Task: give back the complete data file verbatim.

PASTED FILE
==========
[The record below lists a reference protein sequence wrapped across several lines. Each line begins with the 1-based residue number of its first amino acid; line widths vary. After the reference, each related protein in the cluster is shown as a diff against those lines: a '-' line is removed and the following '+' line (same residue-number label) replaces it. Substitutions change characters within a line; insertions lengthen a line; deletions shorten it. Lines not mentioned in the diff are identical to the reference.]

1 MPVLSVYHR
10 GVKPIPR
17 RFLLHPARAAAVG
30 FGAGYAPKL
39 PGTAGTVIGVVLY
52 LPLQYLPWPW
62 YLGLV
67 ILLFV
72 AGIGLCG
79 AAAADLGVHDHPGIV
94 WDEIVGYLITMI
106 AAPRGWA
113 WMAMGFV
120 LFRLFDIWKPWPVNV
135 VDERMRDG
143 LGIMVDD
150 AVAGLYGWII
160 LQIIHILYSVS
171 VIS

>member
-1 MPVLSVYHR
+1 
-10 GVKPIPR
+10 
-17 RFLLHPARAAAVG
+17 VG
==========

[The record below lists a reference protein sequence wrapped across several lines. Each line begins with the 1-based residue number of its first amino acid; line widths vary. After the reference, each related protein in the cluster is shown as a diff against those lines: a '-' line is removed and the following '+' line (same residue-number label) replaces it. Substitutions change characters within a line; insertions lengthen a line; deletions shorten it. Lines not mentioned in the diff are identical to the reference.]

1 MPVLSVYHR
10 GVKPIPR
17 RFLLHPARAAAVG
30 FGAGYAPKL
39 PGTAGTVIGVVLY
52 LPLQYLPWPW
62 YLGLV
67 ILLFV
72 AGIGLCG
79 AAAADLGVHDHPGIV
94 WDEIVGYLITMI
106 AAPRGWA
113 WMAMGFV
120 LFRLFDIWKPWPVNV
135 VDERMRDG
143 LGIMVDD
150 AVAGLYGWII
160 LQIIHILYSVS
171 VIS

>member
-1 MPVLSVYHR
+1 
-10 GVKPIPR
+10 
-17 RFLLHPARAAAVG
+17 VG